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January 22nd, 2013
11:26 PM ET

Retiring congresswoman leads 2013 lobbying revolving door

Rep. Jo Ann Emerson of Missouri, who won easy re-election to her 10th term in Congress in November, is expected to officially leave office soon to take over a job as head of one of Washington’s largest and most influential trade associations.

According to public records, she is one of five outgoing members of the House of Representatives—four Republicans and one Democrat—to take lobbying jobs as the new Congress begins its work.

A public interest group in Washington says Emerson’s case is the personification of the revolving door in the nation’s capital. And a close look at her career helps explain why.

She is a Washington native who in 1975 married a lobbyist named Bill Emerson. He went on to become a Republican congressman from Missouri’s 8th Congressional District, which encompasses much of the southeastern part of the state, with Cape Girardeau as its largest population center. During Bill Emerson’s term in office, his wife became a lobbyist, first for the restaurant industry and later as a spokeswoman for the American Insurance Industry Association.

When her husband died of cancer in 1996, Jo Ann Emerson took his seat in Congress. During her nine terms in office, the largest single contributor to her re-election campaigns was her future employer, the National Rural Electric Cooperative Association, the umbrella trade and lobbying organization that represents more than 900 small electric cooperatives around the nation.

On November 6, Emerson defeated her Democratic opponent in Missouri with 72% of the vote, a huge margin of victory. Yet, nine days after her election, she announced her resignation in order to become CEO of the National Rural Electric Cooperative Association. The current CEO of the group is a former congressman, Glenn English of Oklahoma. According to public records, his salary is approximately $1.6 million a year.

Emerson has two daughters, Katherine Emerson and Victoria Emerson Barnes. Both work as lobbyists based in Washington, Katherine for Monsanto and Victoria for General Motors.

CNN contacted Emerson’s chief of staff to arrange an on-camera interview and we offered to travel to Missouri. Through her office, she declined, saying she would rather conduct an interview in Washington, citing the need for hair styling and makeup. We agreed and set a time for Monday, January 14, at 5 p.m., either at her offices in the Rayburn House Office Building or at the CNN Washington Bureau. But a few days later, she changed course and declined, giving no reason.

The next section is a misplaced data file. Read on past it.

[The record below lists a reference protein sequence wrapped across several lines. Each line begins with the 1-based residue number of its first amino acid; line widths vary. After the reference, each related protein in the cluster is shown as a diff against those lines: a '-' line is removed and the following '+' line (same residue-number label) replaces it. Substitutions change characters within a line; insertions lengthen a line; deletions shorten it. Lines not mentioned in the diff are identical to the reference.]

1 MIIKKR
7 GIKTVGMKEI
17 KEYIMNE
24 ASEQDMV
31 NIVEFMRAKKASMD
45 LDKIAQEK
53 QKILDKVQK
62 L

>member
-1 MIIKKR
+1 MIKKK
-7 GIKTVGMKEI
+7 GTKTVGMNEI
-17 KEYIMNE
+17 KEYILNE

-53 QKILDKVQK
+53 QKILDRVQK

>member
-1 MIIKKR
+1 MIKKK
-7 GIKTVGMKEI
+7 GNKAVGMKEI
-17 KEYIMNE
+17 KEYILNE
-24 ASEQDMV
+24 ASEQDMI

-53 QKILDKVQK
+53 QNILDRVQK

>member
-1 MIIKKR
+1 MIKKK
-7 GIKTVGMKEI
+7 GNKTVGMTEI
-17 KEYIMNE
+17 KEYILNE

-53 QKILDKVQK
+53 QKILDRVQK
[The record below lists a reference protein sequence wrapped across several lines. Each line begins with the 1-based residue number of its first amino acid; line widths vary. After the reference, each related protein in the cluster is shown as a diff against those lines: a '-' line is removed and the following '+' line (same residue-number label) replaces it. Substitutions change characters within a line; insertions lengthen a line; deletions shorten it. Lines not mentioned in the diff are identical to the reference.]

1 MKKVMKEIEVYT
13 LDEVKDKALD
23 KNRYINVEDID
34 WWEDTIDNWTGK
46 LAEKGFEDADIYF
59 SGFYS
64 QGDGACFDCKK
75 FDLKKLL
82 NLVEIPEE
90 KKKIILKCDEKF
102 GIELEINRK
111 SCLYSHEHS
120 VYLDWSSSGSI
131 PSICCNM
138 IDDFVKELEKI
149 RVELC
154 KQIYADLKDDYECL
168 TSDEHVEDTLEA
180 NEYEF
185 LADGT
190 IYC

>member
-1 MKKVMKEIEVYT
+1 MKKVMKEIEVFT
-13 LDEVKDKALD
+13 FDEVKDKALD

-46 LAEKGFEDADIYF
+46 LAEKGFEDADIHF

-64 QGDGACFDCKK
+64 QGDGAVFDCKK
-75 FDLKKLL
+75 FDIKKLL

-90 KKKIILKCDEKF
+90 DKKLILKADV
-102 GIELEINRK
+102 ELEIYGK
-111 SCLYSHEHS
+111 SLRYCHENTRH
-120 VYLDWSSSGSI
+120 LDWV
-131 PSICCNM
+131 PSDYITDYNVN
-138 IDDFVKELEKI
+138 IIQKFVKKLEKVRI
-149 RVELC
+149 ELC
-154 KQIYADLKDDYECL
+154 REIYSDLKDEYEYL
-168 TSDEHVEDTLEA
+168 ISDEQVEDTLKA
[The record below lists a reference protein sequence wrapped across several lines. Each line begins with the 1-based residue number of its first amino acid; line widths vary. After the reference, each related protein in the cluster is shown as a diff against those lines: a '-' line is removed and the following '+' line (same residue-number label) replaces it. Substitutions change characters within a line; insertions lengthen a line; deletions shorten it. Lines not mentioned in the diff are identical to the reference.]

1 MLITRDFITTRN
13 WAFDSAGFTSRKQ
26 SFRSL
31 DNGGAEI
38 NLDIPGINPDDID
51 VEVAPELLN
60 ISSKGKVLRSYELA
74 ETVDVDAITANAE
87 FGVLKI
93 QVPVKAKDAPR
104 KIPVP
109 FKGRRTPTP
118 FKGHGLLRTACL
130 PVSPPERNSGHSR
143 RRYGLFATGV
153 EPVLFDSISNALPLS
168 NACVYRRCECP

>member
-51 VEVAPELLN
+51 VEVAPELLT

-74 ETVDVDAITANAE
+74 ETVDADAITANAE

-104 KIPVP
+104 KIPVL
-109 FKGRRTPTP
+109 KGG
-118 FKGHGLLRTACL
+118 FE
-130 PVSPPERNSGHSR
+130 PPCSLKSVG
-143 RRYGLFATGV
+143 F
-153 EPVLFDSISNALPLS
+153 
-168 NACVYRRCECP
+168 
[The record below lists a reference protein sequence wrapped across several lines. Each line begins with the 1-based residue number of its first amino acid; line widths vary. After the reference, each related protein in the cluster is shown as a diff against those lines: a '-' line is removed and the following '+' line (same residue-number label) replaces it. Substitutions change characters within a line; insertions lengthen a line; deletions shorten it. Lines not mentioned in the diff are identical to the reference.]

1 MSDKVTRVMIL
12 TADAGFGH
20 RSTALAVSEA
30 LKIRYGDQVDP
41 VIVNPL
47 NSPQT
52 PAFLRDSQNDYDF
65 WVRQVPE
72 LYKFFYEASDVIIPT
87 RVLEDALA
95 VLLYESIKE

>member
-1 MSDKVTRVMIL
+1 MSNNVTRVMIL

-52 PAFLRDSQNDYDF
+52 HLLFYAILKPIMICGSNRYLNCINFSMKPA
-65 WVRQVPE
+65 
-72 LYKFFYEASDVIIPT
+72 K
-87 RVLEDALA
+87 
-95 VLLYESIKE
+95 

CNN was present in the Rayburn House Office Building when Emerson returned to work. But despite two attempts by CNN’s Drew Griffin to get any comment at all, she brushed by our cameras without saying a single word.

Here’s a transcript of the last encounter:

DREW GRIFFIN: Congresswoman, can you tell us why you are leaving Congress? Can you tell us why after you won an election pretty well, why would you leave Congress to take basically a lobbying job? Congresswoman?

At that point, Emerson disappears behind a closed elevator door.

Kathy Kiely of the Sunlight Foundation, a public interest advocacy group in Washington, said the ongoing revolving door of lobbyists and politicians erodes faith in a political system that seems to be driven by special interest access and money.

“What people do see is that there is a network of individuals who don’t have their interests at heart, they have special interests at heart,” she told CNN. “And when people have the impression that those special interests are dominating Washington and the way things work here, it reduces people’s faith in their government. And it probably should.”

A special election to replace Emerson will likely be held in April, according to the Missouri Secretary of State’s office. A spokesman for that office told CNN that the cost of that election will be approximately $951,000.

soundoff (45 Responses)
  1. T. J. Rueles

    Jo-Ann served her congressional district very well, as did her husband. This is a rural economy and both were pro farm in their representation. She did not always vote as everyone desired, but she voted in a manner that supported the people she represented as close to the keeping of our Constitution as she could. I am pleased she has been able to further her income by this change and she will continue to support all of rural America in her new position.

    January 25, 2013 at 5:15 pm |
  2. Syd Mandelbaum

    Congresswoman Emerson has been on our advisory board (Rock and Wrap It Up!) for 13 years. In 2007, she along with Congressman Waxman Chief of Staff Phil Schiliro, drove the Federal Food Donation Act through Congress in 32 days, fast bill every to go thrrough and was unanimously passed. Don't shoot first, ask questions to people like us who have worked with her to reduce poverty across the United States.